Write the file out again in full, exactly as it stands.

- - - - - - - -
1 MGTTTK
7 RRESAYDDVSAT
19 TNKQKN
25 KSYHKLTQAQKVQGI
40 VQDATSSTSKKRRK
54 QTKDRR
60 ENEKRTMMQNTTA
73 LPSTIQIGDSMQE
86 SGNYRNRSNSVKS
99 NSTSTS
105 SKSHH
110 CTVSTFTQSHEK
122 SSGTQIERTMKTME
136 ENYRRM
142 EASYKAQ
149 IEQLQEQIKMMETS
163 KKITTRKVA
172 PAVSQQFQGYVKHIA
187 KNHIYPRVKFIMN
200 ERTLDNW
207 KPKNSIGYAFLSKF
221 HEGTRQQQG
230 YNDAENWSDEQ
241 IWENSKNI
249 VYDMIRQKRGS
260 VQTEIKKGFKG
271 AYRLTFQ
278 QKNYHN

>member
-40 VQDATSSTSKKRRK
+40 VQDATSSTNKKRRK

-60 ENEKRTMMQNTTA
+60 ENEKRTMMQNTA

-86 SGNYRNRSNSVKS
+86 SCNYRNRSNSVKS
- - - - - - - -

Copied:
1 MGTTTK
7 RRESAYDDVSAT
19 TNKQKN
25 KSYHKLTQAQKVQGI
40 VQDATSSTSKKRRK
54 QTKDRR
60 ENEKRTMMQNTTA
73 LPSTIQIGDSMQE
86 SGNYRNRSNSVKS
99 NSTSTS
105 SKSHH
110 CTVSTFTQSHEK
122 SSGTQIERTMKTME
136 ENYRRM
142 EASYKAQ
149 IEQLQEQIKMMETS
163 KKITTRKVA
172 PAVSQQFQGYVKHIA
187 KNHIYPRVKFIMN
200 ERTLDNW
207 KPKNSIGYAFLSKF
221 HEGTRQQQG
230 YNDAENWSDEQ
241 IWENSKNI
249 VYDMIRQKRGS
260 VQTEIKKGFKG
271 AYRLTFQ
278 QKNYHN

>member
-40 VQDATSSTSKKRRK
+40 VQDATSSTNKKRRK

-60 ENEKRTMMQNTTA
+60 ENEKRTMMQNTA

-86 SGNYRNRSNSVKS
+86 SCNYRNRSNSVKS